Cookies on this website
We use cookies to ensure that we give you the best experience on our website. If you click 'Continue' we'll assume that you are happy to receive all cookies and you won't see this message again. Click 'Find out more' for information on how to change your cookie settings.
  • Plasma transfusions prior to lumbar punctures and epidural catheters for people with abnormal coagulation.

    29 December 2017

    BACKGROUND: The insertion of a lumbar puncture needle or epidural catheter may be associated with peri- and post-procedural bleeding. People who require this procedure may have disorders of coagulation as a result of their underlying illness, co-morbidities or the effects of treatment. Clinical practice in some institutions is to mitigate the risk of bleeding in these patients by prophylactically transfusing plasma in order to correct clotting factor deficiencies prior to the procedure. However, plasma transfusion is not without risk, and it remains unclear whether this intervention is associated with reduced rates of bleeding or other clinically-meaningful outcomes. OBJECTIVES: To assess the effect of different prophylactic plasma transfusion regimens prior to insertion of a lumbar puncture needle or epidural catheter in people with abnormal coagulation. SEARCH METHODS: We searched for randomised controlled trials (RCTs), non-randomised controlled trials (non-RCT) and controlled before-after studies (CBAs) in CENTRAL (the Cochrane Library 2016, Issue 11), MEDLINE (from 1946), Embase (from 1974), CINAHL (from 1937), the Transfusion Evidence Library (from 1950), and five other electronic databases as well as and World Health Organization International Clinical Trials Registry Platform (ICTRP) for ongoing trials to 9 January 2017. SELECTION CRITERIA: We planned to include RCTs, non-RCTs, and CBAs involving transfusions of plasma given to prevent bleeding in people of any age with a coagulopathy requiring insertion of a lumbar puncture needle or epidural catheter. If identified, we would have excluded uncontrolled studies, cross-sectional studies and case-control studies. We would only have included cluster-RCTs, non-randomised cluster trials, and CBAs with at least two intervention sites and two control sites. In studies with only one intervention or control site, the intervention (or comparison) is completely confounded by study site making it difficult to attribute any observed differences to the intervention rather than to other site-specific variables.We planned to exclude people with haemophilia as they should be treated with the appropriate factor concentrate. We also planned to exclude people on warfarin as guidelines recommend the use of prothrombin complex concentrate for emergency reversal of warfarin. DATA COLLECTION AND ANALYSIS: We used standard methodological procedures expected by Cochrane. MAIN RESULTS: We identified no completed or ongoing RCTs, non-RCTs, or CBAs. AUTHORS' CONCLUSIONS: There is no evidence from RCTs, non-RCTs, and CBAs to determine whether plasma transfusions are required prior to insertion of a lumbar puncture needle or epidural catheter, and, if plasma transfusions are required, what is the degree of coagulopathy at which they should be given. We would need to design a study with at least 47,030 participants to be able to detect an increase in the number of people who had bleeding after lumbar puncture or epidural anaesthetic from 1 in 1000 to 2 in 1000.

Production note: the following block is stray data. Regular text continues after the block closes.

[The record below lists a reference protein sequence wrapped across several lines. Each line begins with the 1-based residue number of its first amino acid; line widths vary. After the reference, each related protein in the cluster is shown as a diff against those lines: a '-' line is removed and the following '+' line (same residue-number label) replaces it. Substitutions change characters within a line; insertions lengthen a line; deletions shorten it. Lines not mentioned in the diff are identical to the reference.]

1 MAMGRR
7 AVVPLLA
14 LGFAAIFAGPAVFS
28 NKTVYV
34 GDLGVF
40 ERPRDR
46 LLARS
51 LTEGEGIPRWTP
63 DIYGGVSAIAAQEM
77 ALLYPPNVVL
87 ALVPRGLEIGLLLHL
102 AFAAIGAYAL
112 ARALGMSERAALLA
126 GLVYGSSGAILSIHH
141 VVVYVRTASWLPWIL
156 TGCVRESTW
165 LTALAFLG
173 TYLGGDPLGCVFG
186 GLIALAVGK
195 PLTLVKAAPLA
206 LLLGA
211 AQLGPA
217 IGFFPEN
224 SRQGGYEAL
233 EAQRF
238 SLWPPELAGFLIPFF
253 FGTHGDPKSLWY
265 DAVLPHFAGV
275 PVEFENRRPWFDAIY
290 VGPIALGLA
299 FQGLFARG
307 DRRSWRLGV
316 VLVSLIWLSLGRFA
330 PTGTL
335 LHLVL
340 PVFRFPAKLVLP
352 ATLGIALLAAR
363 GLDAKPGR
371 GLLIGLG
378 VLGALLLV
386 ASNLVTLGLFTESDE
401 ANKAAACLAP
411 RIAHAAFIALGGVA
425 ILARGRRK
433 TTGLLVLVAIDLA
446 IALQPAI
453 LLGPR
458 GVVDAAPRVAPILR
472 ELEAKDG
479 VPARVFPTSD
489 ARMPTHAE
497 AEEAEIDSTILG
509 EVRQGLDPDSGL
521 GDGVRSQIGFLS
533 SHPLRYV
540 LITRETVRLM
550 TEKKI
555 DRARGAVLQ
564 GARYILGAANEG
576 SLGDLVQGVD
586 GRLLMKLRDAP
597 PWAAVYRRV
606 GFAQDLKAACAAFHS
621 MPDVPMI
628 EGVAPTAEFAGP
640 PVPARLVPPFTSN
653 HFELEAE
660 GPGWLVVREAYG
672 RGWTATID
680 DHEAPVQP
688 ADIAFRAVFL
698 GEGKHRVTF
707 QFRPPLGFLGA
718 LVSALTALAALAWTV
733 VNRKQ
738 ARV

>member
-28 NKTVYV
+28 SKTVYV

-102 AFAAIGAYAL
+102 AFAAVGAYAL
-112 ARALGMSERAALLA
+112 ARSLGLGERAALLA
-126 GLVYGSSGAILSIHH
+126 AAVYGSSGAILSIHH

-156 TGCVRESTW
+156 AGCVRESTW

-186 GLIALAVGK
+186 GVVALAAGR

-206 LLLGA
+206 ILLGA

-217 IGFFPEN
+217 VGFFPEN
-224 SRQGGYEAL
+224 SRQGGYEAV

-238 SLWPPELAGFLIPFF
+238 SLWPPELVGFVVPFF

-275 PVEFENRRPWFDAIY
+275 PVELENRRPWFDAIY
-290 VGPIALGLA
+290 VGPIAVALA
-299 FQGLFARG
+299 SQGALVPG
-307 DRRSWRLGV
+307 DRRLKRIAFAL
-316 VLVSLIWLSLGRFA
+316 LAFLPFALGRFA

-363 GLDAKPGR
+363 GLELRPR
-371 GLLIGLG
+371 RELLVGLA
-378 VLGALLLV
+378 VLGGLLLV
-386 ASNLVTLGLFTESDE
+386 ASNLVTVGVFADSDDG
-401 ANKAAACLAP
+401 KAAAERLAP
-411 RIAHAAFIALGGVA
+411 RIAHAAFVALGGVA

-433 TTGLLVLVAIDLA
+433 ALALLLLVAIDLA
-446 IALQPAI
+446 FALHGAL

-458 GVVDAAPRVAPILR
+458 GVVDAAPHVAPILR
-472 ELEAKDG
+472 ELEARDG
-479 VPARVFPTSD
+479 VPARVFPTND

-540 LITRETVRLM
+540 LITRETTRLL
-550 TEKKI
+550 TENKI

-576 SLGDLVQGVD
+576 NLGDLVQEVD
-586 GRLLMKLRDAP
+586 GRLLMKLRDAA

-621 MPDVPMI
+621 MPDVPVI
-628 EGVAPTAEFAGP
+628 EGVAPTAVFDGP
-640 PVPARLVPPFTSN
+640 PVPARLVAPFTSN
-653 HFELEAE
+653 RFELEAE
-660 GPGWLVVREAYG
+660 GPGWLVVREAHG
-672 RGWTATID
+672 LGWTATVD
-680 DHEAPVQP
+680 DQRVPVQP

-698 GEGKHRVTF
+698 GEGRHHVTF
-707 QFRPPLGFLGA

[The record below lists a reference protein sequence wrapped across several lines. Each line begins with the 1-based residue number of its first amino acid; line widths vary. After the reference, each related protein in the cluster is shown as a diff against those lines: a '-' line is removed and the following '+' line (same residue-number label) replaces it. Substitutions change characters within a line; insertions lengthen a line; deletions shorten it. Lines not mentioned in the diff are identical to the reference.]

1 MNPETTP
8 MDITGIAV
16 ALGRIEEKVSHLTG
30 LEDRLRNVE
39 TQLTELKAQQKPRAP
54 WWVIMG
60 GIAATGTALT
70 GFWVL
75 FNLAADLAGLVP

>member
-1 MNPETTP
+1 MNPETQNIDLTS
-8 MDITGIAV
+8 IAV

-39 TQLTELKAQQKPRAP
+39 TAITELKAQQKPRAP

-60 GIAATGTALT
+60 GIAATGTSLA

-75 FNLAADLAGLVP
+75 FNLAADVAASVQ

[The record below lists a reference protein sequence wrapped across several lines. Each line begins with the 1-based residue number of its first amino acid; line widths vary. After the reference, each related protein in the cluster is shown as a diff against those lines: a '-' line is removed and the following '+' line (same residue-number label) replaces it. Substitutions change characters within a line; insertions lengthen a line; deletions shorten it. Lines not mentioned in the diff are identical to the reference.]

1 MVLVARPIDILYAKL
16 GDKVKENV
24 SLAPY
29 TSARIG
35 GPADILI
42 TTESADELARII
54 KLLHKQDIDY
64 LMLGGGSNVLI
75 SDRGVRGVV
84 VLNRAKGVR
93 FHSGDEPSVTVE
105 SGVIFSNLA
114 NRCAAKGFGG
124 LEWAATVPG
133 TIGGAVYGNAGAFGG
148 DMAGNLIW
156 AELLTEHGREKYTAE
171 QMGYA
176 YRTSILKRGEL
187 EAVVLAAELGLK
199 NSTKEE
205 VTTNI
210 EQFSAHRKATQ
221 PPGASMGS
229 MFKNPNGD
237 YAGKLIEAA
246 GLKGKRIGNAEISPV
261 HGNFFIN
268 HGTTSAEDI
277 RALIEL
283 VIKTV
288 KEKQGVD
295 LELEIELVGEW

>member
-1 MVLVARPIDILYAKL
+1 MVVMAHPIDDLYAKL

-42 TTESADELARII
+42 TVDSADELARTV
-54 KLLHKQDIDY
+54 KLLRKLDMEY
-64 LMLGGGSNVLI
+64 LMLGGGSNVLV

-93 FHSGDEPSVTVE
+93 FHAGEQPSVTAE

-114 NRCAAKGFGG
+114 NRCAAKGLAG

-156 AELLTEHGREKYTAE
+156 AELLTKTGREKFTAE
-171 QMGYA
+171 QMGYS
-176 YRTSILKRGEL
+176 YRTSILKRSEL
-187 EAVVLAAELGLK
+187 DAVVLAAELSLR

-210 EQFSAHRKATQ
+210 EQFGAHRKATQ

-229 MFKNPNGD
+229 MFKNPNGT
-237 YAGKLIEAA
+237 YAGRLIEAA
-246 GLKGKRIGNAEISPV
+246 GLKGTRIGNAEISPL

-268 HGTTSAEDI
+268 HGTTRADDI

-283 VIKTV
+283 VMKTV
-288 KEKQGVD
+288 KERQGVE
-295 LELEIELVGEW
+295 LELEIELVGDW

• Factors Associated with Type 2 Diabetes Mellitus Treatment Choice Across Four European Countries.

    9 January 2018

    PURPOSE: The aim of this analysis was to identify factors associated with the choice of type 2 diabetes mellitus (T2DM) therapy at the time of intensification of antidiabetic treatment across 4 European countries. METHODS: Antidiabetic drug prescription/dispensing records and patients' characteristics were obtained from the electronic health care records of patients with T2DM from the Netherlands (NL), Italy, and Spain (ES) (all, 2007-2011); and the United Kingdom (UK; 2008-2012). Oral monotherapy was defined as first-line; oral dual therapy, as second-line; >2 oral treatments or oral combined with an injectable, as third-line; and injectables only, as fourth-line treatment. Treatment intensification was defined as the start of a higher line of treatment. Comedication, comorbidities, clinical parameters, and other factors associated with treatment choice were identified using multivariate relative risk estimation by Poisson regression with robust error variance. FINDINGS: In the 5-year study period, 485,120 patients (79% of the treated T2DM population) underwent treatment intensification. Changes in treatment choice were clearly visible over the study period, such as a decline in the use of thiazolidinediones (NL, ES, UK) and increases in the use of dipeptidyl peptidase-4 inhibitors (DPP4i) (NL, ES, UK) and glucagon-like peptide-1 receptor agonists (UK). With first-line treatment, advanced age and renal comorbidity were associated with the use of sulfonylureas (SUs; all countries), whereas high body mass index (BMI) was inversely associated with SU use in the United Kingdom and Spain. With second-line treatment, advanced age was associated with metformin + SU use (all countries); and renal comorbidity with SU + DPP4i use in the United Kingdom and the Netherlands. High BMI was associated with metformin + thiazolidinedione (TZD) use in the United Kingdom and Spain, and with metformin + DPP4i in the United Kingdom. With third-line treatment, advanced age and renal comorbidity were associated with the use of SU + insulin (NL, ES, UK). Hemoglobin A1c >8.5% was positively associated, and high BMI was inversely associated, with the use of any third-line combination containing insulin. Across treatment lines TZD and metformin were negatively associated with renal and cardiac morbidity. Second and third line treatment choices strongly depended on prior treatments. With fourth-line treatment, women were more likely to receive glucagon-like peptide-1 receptor agonists than were men in the United Kingdom and Spain. IMPLICATIONS: The results suggest that the main factors driving treatment choice at any stage of intensification were age, hemoglobin A1c, BMI, renal and cardiac morbidity, and treatment history. These drivers were consistent with guidelines on, and contraindications of, specific medications. Differences between countries were generally consistent with, but not solely attributable to, differences in local guidelines and reimbursement policies.